Dr. Mildred Dixon
As the oldest National Park Service volunteer, Dr. Mildred Dixon makes it her duty to give back to her community; even at 100 years old.
Every Tuesday she devotes hours of her day to volunteering at The George Washington Carver Museum at the Tuskegee Institute, where she explains that her ties to the historic site are personal. After arriving in Alabama in 1881 and building the Tuskegee Institute, Booker T. Washington made it his duty to recruit the best and brightest to come teach at the facility, including George Washington Carver. Among the black professionals who migrated to Tuskegee Institute to have a better life were Dr. Dixon and her husband. It was there where Dixon says she was able to hone the skills needed to have a successful career.
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After retiring as the first woman and first black podiatrist from a Veteran’s Administration Hospital in 1985, the New Jersey native decided to give back to her community by sharing her historical journey as a National Park Service volunteer. Now, with the National Park Service launching the Find Your Park initiative, Dr. Dixon is speaking out on why it’s important to give back to these historical sites.
Why is it important for you to dedicate time to the National Park Service?
Dr. Dixon: My reason is personal. Like so many black professionals that came to Tuskegee Institute, my husband and friends from home (New Jersey) were recruited to come and teach, live, raise families, and have a better life. Who better to tell the story of the legends of Tuskegee Institute National Park Service, Booker T. Washington and George Washington Carver, than those who were the beneficiaries of their ideas and ideals. I believe that I was able to carve out a career as the first female and first black podiatrist in a Veteran’s Administration Hospital and many other firsts, because I lived in Tuskegee. Tuskegee Institute’s hallowed grounds provided an atmosphere for dreamers, from all walks of life, from all professions.
As a volunteer, I look forward to greeting every visitor and to have the opportunity to tell the story from my heart, how Booker T. Washington built Tuskegee Institute (literally making bricks) to recruiting the brightest and talented black professionals to teach, research, and share ideas with students: how he recruited Dr. George Washington Carver to teach, research, and share his talents with students and surrounding area farmers on techniques to improve crop management, and how to create artist paint from natural pigments in the soil. My house was built by students from Tuskegee Institute, for Portia Pittman, Booker T. Washington’s daughter, from his first wife. You could say that the legends did what they could, where they were, and with what they had in the year of 1881.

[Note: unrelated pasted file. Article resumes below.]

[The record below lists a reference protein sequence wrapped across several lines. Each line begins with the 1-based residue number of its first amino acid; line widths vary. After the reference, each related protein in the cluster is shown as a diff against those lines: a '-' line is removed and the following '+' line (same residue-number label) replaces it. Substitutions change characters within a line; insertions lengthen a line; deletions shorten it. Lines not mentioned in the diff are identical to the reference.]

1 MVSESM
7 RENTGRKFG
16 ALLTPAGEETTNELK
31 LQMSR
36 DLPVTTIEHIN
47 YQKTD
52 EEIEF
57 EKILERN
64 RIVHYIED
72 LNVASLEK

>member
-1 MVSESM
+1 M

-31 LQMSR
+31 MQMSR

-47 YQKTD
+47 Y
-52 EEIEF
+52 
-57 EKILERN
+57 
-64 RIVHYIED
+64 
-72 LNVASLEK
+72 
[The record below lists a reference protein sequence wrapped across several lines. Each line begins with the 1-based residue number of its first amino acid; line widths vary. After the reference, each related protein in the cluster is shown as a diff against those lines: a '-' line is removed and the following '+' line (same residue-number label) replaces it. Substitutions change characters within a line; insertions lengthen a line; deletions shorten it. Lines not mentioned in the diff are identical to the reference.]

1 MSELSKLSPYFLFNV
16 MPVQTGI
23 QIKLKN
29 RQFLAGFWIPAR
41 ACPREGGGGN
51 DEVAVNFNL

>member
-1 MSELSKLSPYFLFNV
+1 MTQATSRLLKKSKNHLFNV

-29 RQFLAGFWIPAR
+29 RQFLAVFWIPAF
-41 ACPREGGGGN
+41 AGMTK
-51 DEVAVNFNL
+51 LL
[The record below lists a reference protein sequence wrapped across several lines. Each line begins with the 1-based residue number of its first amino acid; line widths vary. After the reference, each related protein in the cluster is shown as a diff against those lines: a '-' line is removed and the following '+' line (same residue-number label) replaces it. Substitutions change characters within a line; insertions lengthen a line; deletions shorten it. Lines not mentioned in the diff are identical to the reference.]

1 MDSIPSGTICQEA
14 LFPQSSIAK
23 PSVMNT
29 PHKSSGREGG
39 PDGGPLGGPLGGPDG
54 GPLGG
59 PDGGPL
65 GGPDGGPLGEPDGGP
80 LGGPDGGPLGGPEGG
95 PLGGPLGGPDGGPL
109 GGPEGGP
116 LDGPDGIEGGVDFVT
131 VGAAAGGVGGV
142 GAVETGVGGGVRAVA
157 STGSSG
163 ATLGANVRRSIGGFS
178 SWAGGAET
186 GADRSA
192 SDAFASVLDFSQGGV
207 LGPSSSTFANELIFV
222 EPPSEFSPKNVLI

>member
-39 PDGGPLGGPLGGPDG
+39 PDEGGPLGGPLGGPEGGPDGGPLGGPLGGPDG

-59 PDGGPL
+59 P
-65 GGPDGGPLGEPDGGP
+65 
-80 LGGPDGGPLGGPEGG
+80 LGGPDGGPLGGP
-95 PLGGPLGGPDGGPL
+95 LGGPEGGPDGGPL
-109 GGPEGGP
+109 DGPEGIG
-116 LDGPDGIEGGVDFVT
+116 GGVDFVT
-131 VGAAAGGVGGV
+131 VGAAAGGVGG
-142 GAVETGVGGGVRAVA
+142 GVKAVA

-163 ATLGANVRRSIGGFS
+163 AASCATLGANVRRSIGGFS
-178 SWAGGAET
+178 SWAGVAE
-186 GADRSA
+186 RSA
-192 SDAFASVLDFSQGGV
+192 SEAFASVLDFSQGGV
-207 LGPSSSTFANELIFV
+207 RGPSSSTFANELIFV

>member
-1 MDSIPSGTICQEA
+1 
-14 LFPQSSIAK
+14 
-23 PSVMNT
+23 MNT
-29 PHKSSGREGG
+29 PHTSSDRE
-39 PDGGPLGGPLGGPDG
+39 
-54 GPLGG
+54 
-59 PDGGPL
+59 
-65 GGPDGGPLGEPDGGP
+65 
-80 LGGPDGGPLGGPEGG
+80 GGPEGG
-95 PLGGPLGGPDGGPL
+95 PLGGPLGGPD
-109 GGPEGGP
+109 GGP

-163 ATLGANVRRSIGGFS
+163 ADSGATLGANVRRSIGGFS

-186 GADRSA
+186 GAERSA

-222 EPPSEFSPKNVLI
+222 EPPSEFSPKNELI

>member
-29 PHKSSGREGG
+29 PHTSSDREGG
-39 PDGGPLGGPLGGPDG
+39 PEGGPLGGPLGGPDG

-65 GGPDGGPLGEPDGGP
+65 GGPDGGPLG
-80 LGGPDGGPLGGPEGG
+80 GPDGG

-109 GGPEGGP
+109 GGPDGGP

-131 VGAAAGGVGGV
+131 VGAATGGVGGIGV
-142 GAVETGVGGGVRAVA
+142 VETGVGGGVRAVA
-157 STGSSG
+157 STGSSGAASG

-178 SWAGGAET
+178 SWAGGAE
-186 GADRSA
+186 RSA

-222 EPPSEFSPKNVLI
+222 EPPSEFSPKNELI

What is the Find Your Park Initiative and how important is it to you?
The Find Your Park movement is designed to inspire the next generation to discover our national parks – from the sprawling landscapes of Yosemite, to important historical landmarks, such as Tuskegee Institute National Historic Site. It is important that the next generation enjoys and engages with our national parks. The Find Your Park movement is important, as it is working to preserve and protect national parks that allow the next generation to discover American history and to honor people and places that helped to create the fabric of the United States. Since I became a volunteer, my travels within the U.S. have included visits to other NPS sites, wherever I travel. This past summer my daughter and I [went to] San Antonio, Texas, and visited NPS San Antonio Missions National Historic Site, designated July 6, 2015, as the nation’s 23rd world heritage site; by the World Heritage Committee of the United Nations Educational Scientific and Cultural Organization (UNESCO).
What message do you hope to pass down to future generations about the value of investing in our National Park Service?
I wish to encourage everyone to visit a national park and to volunteer – you can also log onto NPS.gov to find out more information about volunteering. Most of the volunteers that I started with have long passed away, but I continue to tell the story every Tuesday, of Booker T. Washington and George Washington Carver. I think their story is inspiring, especially when you put their accomplishments in the context of the time; 1881. Every national park tells a story: one of inspiration, creativity, and perseverance. Volunteering is not only educational, it enables you to meet interesting people and form new friendships with people from all over the world. In the words of Dr. Martin Luther King, Jr., “Everyone can be great because anyone can serve. You don’t have to have a college degree to serve. You don’t even have to make your subject and your verb agree. You only need a heart full of grace; a soul generated by love.”
What’s been one of your greatest accomplishments either personally or professionally?
My greatest accomplishments are personal: my family (children/grandchildren/great-grandchildren). Professionally: in the field of podiatry (past president/founder NPMA, only residency program in Alabama, inducted into Kent State/Ohio College of Podiatric Medicine Hall of Fame-only female/only Black). My community: church-Greenwood Missionary Baptist Church, AARP past president-Macon County Chapter #3428, and volunteer with the National Park Service.